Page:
The Prince George's County border community of Glassmanor was once compared to Beirut by one of its most prominent residents.
Gunfire resounded regularly. Mothers were afraid to let their children play outside. Playgrounds were ruled by cocky young men with semiautomatics in their waistbands and crack cocaine in their pockets. Pedestrians were prey for armed robbers. Police responded to anonymous calls for help from residents too afraid to be seen talking to them.
Then, about three years ago, Prince George's County police established a community policing program there. Recently, police and residents say, they believe there are clear signs that change is occurring in the neighborhood.
Although the community was once one of the county's most crime-plagued areas, a place designated a "hotspot" by the governor's Office of Crime Control and Prevention, today many in the community believe Glassmanor is a different place.
Police say it has become an example of how significantly a neighborhood can turn around if residents and police unite against troublemakers. Abandoned dwellings, used as stash pads by drug dealers and crash pads for users, have been nailed up. Junk cars, which served as an eyesore and were a hazard to children, have been towed away. Loiterers were shooed away by police. Open-air drug dealers were forced inside, authorities said.
Now, children and law abiding adults feel safe to come back outside.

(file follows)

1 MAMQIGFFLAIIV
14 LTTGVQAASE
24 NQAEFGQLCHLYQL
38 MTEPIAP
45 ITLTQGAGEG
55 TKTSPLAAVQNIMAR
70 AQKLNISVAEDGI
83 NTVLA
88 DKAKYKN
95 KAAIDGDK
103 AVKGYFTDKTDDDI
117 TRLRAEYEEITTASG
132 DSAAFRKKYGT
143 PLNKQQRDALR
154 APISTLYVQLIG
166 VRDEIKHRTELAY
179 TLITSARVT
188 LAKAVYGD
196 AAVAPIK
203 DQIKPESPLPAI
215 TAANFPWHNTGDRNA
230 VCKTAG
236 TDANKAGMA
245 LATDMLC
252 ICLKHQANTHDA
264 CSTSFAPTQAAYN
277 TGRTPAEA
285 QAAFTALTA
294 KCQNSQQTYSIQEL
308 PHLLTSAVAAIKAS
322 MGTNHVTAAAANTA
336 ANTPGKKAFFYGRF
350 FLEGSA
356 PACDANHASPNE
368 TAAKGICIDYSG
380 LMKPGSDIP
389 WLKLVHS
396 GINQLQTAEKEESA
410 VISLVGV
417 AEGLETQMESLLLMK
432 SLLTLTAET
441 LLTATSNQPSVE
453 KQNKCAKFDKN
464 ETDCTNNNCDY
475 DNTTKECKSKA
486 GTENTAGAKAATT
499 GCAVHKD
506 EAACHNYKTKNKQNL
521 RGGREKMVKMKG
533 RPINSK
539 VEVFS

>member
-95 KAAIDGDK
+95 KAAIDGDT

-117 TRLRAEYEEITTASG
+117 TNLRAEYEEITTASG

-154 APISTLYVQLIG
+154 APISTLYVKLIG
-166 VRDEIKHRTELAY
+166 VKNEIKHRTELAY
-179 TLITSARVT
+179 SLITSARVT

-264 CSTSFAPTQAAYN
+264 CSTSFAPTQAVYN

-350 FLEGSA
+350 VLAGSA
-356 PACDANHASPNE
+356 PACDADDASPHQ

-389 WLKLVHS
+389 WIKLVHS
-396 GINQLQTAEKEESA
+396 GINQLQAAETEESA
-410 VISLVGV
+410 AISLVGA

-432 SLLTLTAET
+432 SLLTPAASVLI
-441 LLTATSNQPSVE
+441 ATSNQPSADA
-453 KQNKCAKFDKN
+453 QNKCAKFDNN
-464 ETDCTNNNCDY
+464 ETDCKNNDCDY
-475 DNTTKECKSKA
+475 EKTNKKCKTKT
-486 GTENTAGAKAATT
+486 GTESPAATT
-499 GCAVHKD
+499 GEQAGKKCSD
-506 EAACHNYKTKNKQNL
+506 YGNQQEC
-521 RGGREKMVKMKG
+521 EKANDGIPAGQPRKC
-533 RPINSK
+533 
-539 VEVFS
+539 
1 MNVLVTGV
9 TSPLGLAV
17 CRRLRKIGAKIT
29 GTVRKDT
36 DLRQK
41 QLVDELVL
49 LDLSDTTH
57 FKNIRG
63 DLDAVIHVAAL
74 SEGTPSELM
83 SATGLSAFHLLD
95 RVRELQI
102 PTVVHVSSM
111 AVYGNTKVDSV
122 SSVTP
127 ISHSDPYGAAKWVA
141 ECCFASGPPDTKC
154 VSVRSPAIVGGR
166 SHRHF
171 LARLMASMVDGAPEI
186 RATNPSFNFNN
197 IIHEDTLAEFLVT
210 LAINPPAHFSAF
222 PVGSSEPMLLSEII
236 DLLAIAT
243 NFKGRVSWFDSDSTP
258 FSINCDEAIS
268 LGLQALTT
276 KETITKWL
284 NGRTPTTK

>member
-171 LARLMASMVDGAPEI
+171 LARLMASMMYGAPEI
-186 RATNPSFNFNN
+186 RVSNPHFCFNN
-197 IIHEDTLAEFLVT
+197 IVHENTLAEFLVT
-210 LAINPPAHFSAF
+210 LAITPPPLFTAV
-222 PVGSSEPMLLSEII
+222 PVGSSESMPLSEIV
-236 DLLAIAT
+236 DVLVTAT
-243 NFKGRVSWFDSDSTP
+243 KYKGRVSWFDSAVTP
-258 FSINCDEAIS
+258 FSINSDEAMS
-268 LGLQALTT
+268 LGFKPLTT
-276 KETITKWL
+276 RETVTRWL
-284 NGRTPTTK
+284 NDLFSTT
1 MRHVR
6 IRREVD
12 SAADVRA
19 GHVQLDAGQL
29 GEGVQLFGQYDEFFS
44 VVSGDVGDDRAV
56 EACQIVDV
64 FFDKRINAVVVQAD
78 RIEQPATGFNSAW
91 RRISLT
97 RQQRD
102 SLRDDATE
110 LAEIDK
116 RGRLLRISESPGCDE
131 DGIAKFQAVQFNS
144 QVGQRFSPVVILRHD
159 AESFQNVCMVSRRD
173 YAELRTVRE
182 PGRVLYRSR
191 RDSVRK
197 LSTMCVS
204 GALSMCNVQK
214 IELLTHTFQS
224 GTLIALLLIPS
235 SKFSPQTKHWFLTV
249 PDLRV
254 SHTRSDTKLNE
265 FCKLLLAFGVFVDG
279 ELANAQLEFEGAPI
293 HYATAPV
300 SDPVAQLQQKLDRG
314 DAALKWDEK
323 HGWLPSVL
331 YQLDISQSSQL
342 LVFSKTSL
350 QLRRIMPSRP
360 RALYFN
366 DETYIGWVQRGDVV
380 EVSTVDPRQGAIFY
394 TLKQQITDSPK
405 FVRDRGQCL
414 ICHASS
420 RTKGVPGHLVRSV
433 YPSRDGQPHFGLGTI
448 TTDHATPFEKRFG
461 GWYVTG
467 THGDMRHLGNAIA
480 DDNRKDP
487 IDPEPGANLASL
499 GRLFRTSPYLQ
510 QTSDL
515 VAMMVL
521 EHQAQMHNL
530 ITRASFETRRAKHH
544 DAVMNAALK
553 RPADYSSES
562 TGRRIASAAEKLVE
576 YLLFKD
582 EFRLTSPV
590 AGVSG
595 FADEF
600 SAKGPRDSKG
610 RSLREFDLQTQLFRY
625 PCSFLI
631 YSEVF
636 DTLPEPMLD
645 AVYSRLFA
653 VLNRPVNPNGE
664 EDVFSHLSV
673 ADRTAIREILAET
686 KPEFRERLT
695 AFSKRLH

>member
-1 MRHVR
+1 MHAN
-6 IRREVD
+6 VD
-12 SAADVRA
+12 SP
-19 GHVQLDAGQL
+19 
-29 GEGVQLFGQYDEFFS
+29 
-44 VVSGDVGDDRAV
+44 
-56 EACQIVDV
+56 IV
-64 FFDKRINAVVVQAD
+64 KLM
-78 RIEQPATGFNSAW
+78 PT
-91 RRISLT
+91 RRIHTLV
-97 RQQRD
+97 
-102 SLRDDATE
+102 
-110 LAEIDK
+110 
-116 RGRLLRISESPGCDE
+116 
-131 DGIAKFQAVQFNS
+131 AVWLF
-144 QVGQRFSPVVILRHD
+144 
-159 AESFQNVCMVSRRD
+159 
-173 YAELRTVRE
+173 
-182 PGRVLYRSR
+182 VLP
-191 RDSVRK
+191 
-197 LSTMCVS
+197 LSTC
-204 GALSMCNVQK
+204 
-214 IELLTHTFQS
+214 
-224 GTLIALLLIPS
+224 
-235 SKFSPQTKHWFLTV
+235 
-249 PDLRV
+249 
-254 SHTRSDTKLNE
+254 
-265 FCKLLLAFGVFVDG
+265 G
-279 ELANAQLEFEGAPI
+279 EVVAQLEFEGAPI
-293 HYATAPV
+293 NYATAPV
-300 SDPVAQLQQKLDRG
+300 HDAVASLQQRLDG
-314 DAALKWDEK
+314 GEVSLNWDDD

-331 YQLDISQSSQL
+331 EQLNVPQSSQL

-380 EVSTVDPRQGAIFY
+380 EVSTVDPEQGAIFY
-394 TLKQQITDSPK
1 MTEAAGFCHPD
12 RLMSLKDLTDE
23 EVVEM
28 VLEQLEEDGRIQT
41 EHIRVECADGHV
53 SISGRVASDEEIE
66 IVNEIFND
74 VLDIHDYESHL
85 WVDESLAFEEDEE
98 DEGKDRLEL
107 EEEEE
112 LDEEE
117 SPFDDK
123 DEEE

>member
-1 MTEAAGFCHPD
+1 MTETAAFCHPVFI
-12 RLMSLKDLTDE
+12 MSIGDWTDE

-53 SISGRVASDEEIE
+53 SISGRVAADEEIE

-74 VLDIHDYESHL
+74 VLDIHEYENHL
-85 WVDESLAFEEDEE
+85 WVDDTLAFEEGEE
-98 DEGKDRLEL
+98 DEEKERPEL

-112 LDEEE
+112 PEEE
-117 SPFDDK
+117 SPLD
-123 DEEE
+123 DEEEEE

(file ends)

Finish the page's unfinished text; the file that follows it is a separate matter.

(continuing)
"What happened in Glassmanor shows how much police and citizens can do and that people can work to control their environment, to make it better," said Maj. Gerald Wilson, commander of the Prince George's County Police Department District 4 station in Oxon Hill. "It had problems with crime. We went in and worked with the citizens, and they turned it around. The citizens and the business owners."
Glassmanor, inside an area surrounded by Southern Avenue on the northwest, Wheeler Road on the northeast, St. Barnabas Road on the east, Oxon Hill Road on the south and Livingston Road on the southwest, was second only to Suitland among Prince George's communities in the 1990 census in the number of families living below the poverty level. Most of the community's residents live in apartments, officials said.
Police say the crimes most likely to be affected by community policing programs are aggravated assault, robbery and car-jacking--and they have some data that show their efforts in Glassmanor may be making a dent.
In Glassmanor, during the first two months of 1999, there were three armed robberies; in the same period in 1998, there were six armed robberies. The story is similar for strong-arm robberies, which involve the threat of violence. During the first two months of 1999, there were no strong-arm robberies in Glassmanor; in the same period in 1998, there were two. Carjackings also are down; there was one in the first two months of 1998, and none this year. Aggravated assaults also showed a reduction--there were six in the first two months of 1998 and three in the first two months of 1999.
Police say this shows that violent crimes decreased 46.2 percent in the first two months of 1999, when compared with 1998; in all of District 4, in the same period, violent crimes dropped 26.6 percent.
Police credit apartment managers with helping to revive the area by pumping thousands of dollars into renovating and beautifying complexes. Edgewood Management, which manages 13 apartment complexes in Prince George's County, has established a day camp, a computer lab, sports activities and mentoring programs for children at their buildings in Glassmanor, Riverview Terrace and Colonial Village.